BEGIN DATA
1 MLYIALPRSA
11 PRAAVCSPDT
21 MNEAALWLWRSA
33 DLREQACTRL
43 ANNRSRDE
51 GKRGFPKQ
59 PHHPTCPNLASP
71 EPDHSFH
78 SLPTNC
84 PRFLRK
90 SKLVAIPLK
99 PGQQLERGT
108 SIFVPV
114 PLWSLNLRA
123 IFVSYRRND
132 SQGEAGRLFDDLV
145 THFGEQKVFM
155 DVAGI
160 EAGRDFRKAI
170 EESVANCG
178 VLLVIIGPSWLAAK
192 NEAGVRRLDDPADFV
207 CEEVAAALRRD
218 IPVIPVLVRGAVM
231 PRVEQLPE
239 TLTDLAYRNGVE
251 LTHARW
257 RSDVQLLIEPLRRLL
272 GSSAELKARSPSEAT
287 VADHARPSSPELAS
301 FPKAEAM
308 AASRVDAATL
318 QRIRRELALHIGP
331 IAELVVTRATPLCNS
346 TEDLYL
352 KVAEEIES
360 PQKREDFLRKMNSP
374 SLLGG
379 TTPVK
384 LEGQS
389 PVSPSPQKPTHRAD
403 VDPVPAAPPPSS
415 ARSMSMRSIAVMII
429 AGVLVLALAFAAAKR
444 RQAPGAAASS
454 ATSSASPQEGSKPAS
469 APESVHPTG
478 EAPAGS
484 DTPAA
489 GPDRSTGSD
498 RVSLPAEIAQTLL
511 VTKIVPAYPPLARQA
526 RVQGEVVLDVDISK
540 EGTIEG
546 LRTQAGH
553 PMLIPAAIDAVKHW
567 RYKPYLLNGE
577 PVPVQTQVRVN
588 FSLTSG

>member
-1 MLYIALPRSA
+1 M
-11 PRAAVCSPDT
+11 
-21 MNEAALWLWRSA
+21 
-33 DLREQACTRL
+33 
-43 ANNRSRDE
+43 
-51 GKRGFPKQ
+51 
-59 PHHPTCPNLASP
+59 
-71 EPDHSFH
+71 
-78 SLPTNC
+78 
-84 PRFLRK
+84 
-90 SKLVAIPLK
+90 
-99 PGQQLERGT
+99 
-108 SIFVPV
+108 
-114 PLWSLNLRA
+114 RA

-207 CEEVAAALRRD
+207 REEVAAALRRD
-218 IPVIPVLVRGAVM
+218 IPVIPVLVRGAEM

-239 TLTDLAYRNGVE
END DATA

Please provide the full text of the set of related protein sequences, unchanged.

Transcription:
1 MLYIALPRSA
11 PRAAVCSPDT
21 MNEAALWLWRSA
33 DLREQACTRL
43 ANNRSRDE
51 GKRGFPKQ
59 PHHPTCPNLASP
71 EPDHSFH
78 SLPTNC
84 PRFLRK
90 SKLVAIPLK
99 PGQQLERGT
108 SIFVPV
114 PLWSLNLRA
123 IFVSYRRND
132 SQGEAGRLFDDLV
145 THFGEQKVFM
155 DVAGI
160 EAGRDFRKAI
170 EESVANCG
178 VLLVIIGPSWLAAK
192 NEAGVRRLDDPADFV
207 CEEVAAALRRD
218 IPVIPVLVRGAVM
231 PRVEQLPE
239 TLTDLAYRNGVE
251 LTHARW
257 RSDVQLLIEPLRRLL
272 GSSAELKARSPSEAT
287 VADHARPSSPELAS
301 FPKAEAM
308 AASRVDAATL
318 QRIRRELALHIGP
331 IAELVVTRATPLCNS
346 TEDLYL
352 KVAEEIES
360 PQKREDFLRKMNSP
374 SLLGG
379 TTPVK
384 LEGQS
389 PVSPSPQKPTHRAD
403 VDPVPAAPPPSS
415 ARSMSMRSIAVMII
429 AGVLVLALAFAAAKR
444 RQAPGAAASS
454 ATSSASPQEGSKPAS
469 APESVHPTG
478 EAPAGS
484 DTPAA
489 GPDRSTGSD
498 RVSLPAEIAQTLL
511 VTKIVPAYPPLARQA
526 RVQGEVVLDVDISK
540 EGTIEG
546 LRTQAGH
553 PMLIPAAIDAVKHW
567 RYKPYLLNGE
577 PVPVQTQVRVN
588 FSLTSG

>member
-1 MLYIALPRSA
+1 M
-11 PRAAVCSPDT
+11 
-21 MNEAALWLWRSA
+21 
-33 DLREQACTRL
+33 
-43 ANNRSRDE
+43 
-51 GKRGFPKQ
+51 
-59 PHHPTCPNLASP
+59 
-71 EPDHSFH
+71 
-78 SLPTNC
+78 
-84 PRFLRK
+84 
-90 SKLVAIPLK
+90 
-99 PGQQLERGT
+99 
-108 SIFVPV
+108 
-114 PLWSLNLRA
+114 RA

-207 CEEVAAALRRD
+207 REEVAAALRRD
-218 IPVIPVLVRGAVM
+218 IPVIPVLVRGAEM

-239 TLTDLAYRNGVE